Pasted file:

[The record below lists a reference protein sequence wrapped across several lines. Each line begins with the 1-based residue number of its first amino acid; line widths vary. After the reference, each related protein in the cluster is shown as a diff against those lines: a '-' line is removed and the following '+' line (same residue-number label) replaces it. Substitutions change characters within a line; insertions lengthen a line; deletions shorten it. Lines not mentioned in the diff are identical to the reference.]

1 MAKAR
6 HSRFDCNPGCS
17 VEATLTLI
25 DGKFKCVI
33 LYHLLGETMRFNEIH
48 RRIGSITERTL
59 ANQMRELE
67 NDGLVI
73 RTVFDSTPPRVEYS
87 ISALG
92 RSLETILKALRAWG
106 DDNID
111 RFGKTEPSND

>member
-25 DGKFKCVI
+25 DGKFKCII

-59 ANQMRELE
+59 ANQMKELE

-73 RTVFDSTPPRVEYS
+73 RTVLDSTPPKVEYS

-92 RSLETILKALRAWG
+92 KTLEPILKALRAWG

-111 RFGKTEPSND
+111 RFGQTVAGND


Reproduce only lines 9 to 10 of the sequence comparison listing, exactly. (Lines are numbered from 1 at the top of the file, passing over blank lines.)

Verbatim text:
67 NDGLVI
73 RTVFDSTPPRVEYS